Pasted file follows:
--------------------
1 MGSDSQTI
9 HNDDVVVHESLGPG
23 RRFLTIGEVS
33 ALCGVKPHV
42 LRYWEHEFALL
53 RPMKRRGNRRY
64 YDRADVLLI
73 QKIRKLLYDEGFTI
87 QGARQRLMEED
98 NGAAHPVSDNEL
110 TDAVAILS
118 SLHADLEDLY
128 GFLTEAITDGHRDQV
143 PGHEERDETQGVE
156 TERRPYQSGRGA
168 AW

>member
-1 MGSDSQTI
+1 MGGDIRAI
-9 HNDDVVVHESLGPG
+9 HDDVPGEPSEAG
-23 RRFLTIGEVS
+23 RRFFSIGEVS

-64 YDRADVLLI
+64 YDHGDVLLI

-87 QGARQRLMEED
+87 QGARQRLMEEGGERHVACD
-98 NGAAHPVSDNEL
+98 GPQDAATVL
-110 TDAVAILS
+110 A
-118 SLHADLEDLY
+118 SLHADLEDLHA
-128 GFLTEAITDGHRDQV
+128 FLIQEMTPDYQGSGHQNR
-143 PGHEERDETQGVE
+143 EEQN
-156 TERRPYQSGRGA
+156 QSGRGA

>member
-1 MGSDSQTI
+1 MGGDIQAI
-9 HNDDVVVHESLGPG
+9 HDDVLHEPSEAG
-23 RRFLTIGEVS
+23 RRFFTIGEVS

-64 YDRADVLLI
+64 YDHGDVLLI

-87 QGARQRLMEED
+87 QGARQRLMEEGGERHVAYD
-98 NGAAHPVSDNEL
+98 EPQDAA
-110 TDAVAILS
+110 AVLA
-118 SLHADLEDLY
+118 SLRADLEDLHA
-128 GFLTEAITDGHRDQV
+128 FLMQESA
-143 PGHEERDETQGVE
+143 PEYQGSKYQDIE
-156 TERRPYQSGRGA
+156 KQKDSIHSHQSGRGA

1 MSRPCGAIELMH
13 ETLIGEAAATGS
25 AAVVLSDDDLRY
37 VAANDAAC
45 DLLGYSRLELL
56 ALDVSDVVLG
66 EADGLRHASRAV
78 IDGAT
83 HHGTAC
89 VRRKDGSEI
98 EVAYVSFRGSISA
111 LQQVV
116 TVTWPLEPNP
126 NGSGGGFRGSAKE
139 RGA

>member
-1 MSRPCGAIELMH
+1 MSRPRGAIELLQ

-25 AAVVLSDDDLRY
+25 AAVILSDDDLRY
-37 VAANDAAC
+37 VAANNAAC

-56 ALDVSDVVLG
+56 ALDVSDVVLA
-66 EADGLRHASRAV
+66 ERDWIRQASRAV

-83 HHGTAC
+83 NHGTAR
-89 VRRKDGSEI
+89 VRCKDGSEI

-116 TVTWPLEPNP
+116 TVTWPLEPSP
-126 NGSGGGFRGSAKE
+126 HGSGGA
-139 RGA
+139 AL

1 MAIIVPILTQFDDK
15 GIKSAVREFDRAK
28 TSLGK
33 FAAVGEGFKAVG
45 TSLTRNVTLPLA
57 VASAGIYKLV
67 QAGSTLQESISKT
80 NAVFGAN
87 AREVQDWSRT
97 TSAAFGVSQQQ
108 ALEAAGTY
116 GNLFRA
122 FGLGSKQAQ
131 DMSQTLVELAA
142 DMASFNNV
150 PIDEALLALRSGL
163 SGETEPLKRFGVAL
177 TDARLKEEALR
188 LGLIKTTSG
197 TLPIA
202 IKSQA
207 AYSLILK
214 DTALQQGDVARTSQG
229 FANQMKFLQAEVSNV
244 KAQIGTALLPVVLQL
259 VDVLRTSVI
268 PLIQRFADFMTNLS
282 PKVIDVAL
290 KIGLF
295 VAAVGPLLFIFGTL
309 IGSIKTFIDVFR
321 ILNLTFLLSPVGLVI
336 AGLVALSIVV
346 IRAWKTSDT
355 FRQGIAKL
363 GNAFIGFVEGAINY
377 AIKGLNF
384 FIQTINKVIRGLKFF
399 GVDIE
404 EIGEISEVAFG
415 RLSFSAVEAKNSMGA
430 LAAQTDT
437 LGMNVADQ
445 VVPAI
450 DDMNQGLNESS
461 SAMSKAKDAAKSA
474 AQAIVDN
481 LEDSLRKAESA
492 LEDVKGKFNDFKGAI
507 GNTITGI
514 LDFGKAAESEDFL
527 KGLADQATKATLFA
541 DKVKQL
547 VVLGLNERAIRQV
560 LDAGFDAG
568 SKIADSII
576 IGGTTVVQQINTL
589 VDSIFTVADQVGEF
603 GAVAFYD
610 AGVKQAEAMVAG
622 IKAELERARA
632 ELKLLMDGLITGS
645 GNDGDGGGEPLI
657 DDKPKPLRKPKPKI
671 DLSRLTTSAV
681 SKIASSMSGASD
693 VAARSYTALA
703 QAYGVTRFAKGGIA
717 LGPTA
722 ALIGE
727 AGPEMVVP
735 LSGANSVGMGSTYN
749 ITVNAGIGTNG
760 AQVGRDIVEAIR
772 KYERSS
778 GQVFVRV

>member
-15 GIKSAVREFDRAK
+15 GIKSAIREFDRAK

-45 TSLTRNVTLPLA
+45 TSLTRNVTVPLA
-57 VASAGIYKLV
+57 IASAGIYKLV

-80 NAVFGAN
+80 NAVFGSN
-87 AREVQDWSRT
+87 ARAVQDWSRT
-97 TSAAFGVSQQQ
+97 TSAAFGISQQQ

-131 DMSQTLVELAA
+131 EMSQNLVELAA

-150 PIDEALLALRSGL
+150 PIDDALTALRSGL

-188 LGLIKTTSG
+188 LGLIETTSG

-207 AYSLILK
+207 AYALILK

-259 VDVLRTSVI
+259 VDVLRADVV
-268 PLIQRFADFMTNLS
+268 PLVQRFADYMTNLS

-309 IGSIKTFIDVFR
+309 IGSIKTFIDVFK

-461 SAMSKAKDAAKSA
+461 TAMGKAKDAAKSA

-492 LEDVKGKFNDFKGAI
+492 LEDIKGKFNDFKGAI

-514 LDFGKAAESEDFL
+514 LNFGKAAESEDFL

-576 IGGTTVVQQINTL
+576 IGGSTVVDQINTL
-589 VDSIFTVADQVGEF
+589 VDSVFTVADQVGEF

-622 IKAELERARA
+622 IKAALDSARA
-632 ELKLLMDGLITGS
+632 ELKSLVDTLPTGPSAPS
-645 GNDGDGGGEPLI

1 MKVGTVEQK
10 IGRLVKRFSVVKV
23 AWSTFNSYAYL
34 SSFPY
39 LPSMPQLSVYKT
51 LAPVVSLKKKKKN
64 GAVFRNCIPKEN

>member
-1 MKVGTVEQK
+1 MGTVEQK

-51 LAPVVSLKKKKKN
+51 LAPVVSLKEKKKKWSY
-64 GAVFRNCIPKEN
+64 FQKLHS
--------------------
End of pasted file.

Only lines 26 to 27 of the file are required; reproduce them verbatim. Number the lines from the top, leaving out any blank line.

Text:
-87 QGARQRLMEED
+87 QGARQRLMEEGGERHVACD